Balancing Effort and Efficiency

Thursday, January 16, 2020

One of the teachers I supervise recently invited me to visit their classroom for the introduction of a lesson called the One Sentence Project. Students were asked to think critically about their role in the world and define the impact they would like to make—all in one sentence. There was scaffolding in place to help students reflect and project their skills into the future, and there were graphic organizers and other tools to assist with the process as well.

Prior to the initial brainstorming, the teacher asked if anyone had any questions or concerns. One of the learners in the room lamented, “This is going to be really hard. It would be easier if we were allowed to write more.”

Hearing this student’s insight prompted me to consider one of my own professional growth goals. A big challenge I face as a principal lies in striking a balance between effort and efficiency—not only for myself, but also for the staff I serve. It is essential that our work have the greatest possible impact on students while still enabling us to conserve our energy. We walk a tightrope to establish goals that are rigorous yet attainable, that keep our workload manageable yet challenging enough to stimulate progress.

Much like the students in the class trying to concisely capture their most meaningful aspirations in only a handful of words, educators need to prioritize effectively so that our efforts lead actionable outcomes. I’ve learned that doing so takes practice, patience, and careful planning—and certain approaches can make the process easier.


Use Time Well

Prior to starting a project or implementing an initiative, it’s crucial to determine the potential return on investment. Though this concept is often applied to finances, I find that it’s trickiest for matters involving the use of time, which is an educator’s most precious resource.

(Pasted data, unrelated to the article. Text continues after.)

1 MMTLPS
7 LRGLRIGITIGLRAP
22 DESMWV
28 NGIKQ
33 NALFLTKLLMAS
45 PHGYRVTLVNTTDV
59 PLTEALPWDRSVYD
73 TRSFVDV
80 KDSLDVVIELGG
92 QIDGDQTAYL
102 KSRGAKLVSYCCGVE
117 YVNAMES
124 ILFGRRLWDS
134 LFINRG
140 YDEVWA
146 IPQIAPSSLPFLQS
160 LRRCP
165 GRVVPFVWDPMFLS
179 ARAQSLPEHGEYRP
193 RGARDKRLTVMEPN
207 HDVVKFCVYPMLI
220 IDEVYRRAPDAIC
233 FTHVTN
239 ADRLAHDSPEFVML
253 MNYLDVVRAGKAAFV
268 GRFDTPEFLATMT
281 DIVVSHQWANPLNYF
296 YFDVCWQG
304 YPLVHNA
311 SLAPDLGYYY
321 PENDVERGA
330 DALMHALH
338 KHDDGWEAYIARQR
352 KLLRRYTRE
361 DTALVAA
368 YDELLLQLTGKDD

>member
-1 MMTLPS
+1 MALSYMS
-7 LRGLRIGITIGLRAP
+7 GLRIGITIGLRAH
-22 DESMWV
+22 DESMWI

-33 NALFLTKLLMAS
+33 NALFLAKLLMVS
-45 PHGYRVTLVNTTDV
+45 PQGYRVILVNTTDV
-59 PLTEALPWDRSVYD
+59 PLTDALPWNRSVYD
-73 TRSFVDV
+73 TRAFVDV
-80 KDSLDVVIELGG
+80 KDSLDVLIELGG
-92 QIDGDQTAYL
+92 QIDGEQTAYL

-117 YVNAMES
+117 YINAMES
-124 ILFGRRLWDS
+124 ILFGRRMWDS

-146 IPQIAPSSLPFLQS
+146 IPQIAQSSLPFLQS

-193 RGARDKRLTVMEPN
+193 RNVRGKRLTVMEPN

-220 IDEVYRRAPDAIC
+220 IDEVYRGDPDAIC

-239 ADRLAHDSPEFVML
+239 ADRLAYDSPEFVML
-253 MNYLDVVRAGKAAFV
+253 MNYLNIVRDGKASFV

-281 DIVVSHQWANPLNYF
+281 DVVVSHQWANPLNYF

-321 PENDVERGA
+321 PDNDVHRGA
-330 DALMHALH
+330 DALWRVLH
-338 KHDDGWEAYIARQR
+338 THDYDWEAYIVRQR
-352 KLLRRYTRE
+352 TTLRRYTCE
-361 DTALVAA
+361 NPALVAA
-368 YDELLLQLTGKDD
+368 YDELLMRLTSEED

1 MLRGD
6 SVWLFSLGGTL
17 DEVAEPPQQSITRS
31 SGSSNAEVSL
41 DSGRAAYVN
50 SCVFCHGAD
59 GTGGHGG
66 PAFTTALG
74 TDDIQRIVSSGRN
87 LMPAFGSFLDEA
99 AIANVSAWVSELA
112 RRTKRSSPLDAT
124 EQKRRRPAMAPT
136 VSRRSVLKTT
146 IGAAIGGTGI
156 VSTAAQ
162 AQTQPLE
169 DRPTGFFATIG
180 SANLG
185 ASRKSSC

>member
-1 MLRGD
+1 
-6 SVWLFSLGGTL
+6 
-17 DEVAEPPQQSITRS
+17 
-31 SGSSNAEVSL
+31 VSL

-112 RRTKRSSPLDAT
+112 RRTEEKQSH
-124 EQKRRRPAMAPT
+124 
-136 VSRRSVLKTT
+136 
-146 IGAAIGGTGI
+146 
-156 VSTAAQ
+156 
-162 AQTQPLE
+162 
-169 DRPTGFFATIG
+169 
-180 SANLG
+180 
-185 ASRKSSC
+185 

One of the simplest ways to avoid misusing time is to be clear about goals from the start. If we as educators are not sure what we want to accomplish—whether we’re discussing the development of benchmark assessments or analyzing the effectiveness of our school schedule—the project is likely doomed to failure.

I’ve found that target statements can be useful to guide conversations. Sentence stems such as, “If we do this work, our students will _____,” or “The collaborative efforts of this committee will enable us to _____,” give a common language to the work ahead. These target statements are great as formal agenda items; they can also be used as guideposts to provide clarity and focus in conversation.


Simplify, Simplify, Simplify

When trying to optimize for efficiency, ensure that tasks are manageable. If a task is overwhelming, the work required to see it through could be more trouble than it’s worth—worse yet, it could cause the whole project to stall. For instance, while a large-scale data review may initially sound great, an abridged review of key outcomes based on specific standards may yield more actionable results, in less time and with less personnel.

When a project’s scale is a potential pitfall, I find it helpful to employ what I call the Wright Brothers Effect. The Wright brothers had a very clear goal: to create the first flying machine. They knew what they wished to accomplish, and while the work required to achieve it was demanding and complex, they didn’t waver in their goal.

Applying this concept in schools is helpful. The very nature of the work is complex and the path to continuous development is demanding. Focusing on goals and eliminating distractions increases the likelihood that we remain committed and flexible.


Prioritize People

It is also essential that we invest more in people than in products or processes. In order to focus on the big goal—improving outcomes for students—school leaders must prioritize having positive interactions with all members of a learning community.

For instance, I recently sought feedback from a teacher I trust about my performance as principal. We discussed ways that I could optimize the evaluation process. I told the teacher that I wanted to add more feedback in written evaluations.

To my surprise, the teacher responded, “Please don’t do that. It would mean more time for you in your office with your door closed—and we’d much rather have you in our classrooms and the halls.”

This resonated with me. I had to ask myself where and how I could best use my time. I realized that devoting more time to processing paperwork was inefficient. Instead, I chose to prioritize classroom visits and relationship-building throughout the day. Rather than write longer evaluations, I decided to spend more time doing classroom visits and to implement shorter feedback cycles.

This was yet another reminder that keeping the learner at the center of the conversation will always steer you toward doing the right thing in the right way.


Source: Edutopia